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Conversations with Eric Cooper

Today we’d like to introduce you to Eric Cooper.

Hi Eric, thanks for joining us today. We’d love for you to introduce yourself.
My journey started with some depression I was going through in my life in 2000. I struggled with my size and lost a good amount of weight to become an impactful cosplayer, but I was unhappy with myself and the companionship I desired. The writing was my only relief from my mental challenges. I was denied work for a comic book company, partly because I was Black, so I decided to make my characters and world of story writing. The Knight Seeker saga was my first real accomplishment in establishing myself as a writer, and the first book came out in 2005. I’m influenced by the Terminator, Predator, and Alien sci-fi franchises, which certainly does show in my writing style. After the saga was completed for the first 3 volumes, I ventured into space with my writing abilities to create a novel called Star Enforcers with my co-writer Miles Simon. It was a clever take on the mixture of Star Wars, and Star Trek, with the element of DC Comics Suicide Squad. After Star Enforcers was released, I started exploring my inner self with my next book, Merge The Trials and Tribulations of Becoming a Superhero. It was a book I took pride in as my readers began learning more about me and my own personal struggles. But when you add the superhero element into it, it’s a lot more fun to read. I cried a few times while writing this book because I was revealing more about myself and the real people in my life that were part of the storyline.

Eric M. Cooper still needed to be completed with creating new platforms of entertainment. I decided to operate my comic book convention called Black Label ComiCon. This comic book event mainly caters to independent content creators, and most people behind the table are people of color. The first BLCC was in the city of Philadelphia back in 2019. The next to follow would have been in 2020, but as we all know, that is when the covid pandemic started, so we had to wait till 2021 to start up again. It was an unusual time, but we got through it. The latest Black Label ComiCon was Aug 2022, and it went well. The 4th annual event will take place in Philly on Aug. 12, 2023. The latest project is the Greenville Triangle story’s writings, a sci-fi takes on Black Wall Street in Tulsa, Oklahoma. This is a compelling and meaningful story. My head visual artist, Phoe-nix Nebula, flew out with me to Tulsa to do our research, and we were amazed by the stories that were revealed to us. This story expects five volumes, and the 1st volume will be released in late 2021. The stories of Black Wall Street are something that people have been looking forward to, and I’m happy to be doing my version.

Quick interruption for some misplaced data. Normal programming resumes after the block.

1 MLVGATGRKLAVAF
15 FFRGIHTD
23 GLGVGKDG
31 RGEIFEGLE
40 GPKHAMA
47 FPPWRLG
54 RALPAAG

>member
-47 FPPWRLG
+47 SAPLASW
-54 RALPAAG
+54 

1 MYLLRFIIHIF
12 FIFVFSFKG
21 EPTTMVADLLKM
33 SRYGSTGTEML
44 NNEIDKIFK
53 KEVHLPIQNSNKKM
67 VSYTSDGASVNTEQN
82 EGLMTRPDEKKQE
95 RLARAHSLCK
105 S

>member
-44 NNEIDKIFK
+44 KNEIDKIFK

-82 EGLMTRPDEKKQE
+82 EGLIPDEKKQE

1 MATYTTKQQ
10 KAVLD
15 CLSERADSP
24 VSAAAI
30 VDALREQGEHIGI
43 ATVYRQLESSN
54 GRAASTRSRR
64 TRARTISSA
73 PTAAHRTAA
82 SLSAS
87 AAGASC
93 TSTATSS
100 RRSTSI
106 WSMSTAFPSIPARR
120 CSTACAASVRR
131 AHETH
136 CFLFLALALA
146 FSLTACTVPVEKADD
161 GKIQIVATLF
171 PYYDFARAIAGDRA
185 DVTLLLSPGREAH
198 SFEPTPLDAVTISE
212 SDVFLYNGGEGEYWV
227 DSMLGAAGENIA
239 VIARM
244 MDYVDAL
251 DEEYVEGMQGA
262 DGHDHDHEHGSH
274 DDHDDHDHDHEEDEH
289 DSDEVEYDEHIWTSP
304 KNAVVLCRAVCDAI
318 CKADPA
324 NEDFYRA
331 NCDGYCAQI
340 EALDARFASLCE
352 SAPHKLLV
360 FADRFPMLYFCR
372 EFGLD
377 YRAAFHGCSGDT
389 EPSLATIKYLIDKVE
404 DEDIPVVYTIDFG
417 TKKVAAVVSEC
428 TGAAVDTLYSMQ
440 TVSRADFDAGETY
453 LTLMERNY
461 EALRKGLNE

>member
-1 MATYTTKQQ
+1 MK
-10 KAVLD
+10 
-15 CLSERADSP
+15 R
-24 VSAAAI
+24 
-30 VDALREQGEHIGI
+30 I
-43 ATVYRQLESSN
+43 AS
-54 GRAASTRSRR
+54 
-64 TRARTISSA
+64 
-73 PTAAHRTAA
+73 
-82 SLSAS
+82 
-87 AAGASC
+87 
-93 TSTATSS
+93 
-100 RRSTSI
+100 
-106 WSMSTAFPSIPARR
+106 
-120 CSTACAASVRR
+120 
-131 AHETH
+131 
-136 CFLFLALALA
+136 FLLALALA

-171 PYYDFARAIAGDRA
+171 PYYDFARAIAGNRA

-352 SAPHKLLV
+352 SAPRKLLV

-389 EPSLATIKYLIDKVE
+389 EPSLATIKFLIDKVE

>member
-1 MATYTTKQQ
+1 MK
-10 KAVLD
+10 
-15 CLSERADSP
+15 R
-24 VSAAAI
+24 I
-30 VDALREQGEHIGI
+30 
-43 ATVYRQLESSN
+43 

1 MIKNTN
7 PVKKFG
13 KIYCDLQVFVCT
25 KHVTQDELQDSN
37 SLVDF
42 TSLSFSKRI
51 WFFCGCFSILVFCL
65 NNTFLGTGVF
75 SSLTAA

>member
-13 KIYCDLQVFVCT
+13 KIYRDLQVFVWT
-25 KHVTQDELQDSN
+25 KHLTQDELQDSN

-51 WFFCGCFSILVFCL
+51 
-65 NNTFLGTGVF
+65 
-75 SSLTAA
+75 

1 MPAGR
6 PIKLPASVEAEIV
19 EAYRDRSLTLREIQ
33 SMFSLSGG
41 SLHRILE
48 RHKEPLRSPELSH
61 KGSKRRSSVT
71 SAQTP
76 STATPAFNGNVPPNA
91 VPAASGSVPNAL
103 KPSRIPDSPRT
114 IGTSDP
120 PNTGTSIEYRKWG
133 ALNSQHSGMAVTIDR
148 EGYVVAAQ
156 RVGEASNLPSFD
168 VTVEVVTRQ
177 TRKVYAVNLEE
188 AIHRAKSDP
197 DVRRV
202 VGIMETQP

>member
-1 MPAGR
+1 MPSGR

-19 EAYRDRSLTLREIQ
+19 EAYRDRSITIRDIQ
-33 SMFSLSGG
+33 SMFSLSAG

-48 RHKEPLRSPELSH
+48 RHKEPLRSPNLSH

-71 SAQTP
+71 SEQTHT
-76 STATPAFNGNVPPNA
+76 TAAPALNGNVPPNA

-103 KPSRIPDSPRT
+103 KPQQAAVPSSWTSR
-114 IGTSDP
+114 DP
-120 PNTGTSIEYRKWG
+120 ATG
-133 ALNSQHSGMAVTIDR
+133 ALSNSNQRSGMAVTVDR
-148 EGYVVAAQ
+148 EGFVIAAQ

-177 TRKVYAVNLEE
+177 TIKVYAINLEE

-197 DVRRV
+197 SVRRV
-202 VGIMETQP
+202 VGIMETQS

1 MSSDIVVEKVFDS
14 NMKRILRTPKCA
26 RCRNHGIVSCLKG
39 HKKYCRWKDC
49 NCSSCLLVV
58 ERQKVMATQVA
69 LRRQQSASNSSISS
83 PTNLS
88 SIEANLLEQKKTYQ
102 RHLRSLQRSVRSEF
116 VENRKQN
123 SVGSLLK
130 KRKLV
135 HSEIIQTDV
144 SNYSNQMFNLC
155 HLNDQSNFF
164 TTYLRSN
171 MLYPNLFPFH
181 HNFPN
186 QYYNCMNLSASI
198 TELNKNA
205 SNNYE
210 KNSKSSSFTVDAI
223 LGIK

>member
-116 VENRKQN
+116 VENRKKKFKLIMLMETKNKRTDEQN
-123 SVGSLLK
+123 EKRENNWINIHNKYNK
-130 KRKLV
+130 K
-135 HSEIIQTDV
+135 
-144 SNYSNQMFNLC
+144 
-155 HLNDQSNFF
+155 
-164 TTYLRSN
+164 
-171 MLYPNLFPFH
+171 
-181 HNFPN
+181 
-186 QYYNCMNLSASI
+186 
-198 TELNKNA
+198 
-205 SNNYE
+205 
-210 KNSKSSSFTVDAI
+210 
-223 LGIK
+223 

Please talk to us about the challenges and lessons you’ve learned. Would you say it’s been easy or smooth in retrospect?
Oh, so you want to go there? I’m laughing lightly, but to be honest, it’s a very valid question. From my vantage point, nothing fell into my lap. I had to struggle and make way for everything that I had done. I always had to raise my own money for projects in writing and running a comic book convention. I had to do without some things to make way for things I wanted to accomplish. Funding platforms only paid a fraction of what was needed, so I had to rely on myself to put up the capital needed to pay my artists, staff, and facilities. I never waivered on that because I take on personal responsibility for my events and projects. When you are Black, intelligent, and have ideas to share with others, you become a threat, but in a good way. Our society quickly rewards bad and misbehaved individuals and never understands the consequences. The good and valid hustlers are rewarded slowly, unfortunately, but their work and deeds withstand the test of time.

As you know, we’re big fans of you and your work. For our readers who might not be as familiar, what can you tell them about what you do?
My full-time job is as an optician, but my passion is writing Sci-fi and Superhero Stories. I’m most proud of the stories I create that connect with people from all walks of life. People of color must see themselves in my stories. What sets me apart from others is my ability to tell a wide range of stories with meaning and purpose. These stories add to a person’s life as they learn more about themselves and the people around them.

What was your favorite childhood memory?
My favorite childhood memory was the night I watched the first Terminator movie with my cousins when I was 10 years old. The movie scared the hell out of me, but it also highly intrigued me. This was the start of my journey into sci-fi, and I have to thank director James Cameron and actor Arnold Schwarzenegger for that blessing.

Contact Info:

Image Credits
Artists: Phoe-nix Nebula, Shawn Alleyne, Blair Smith, Xavier Cuenca, & Donovan Petersen

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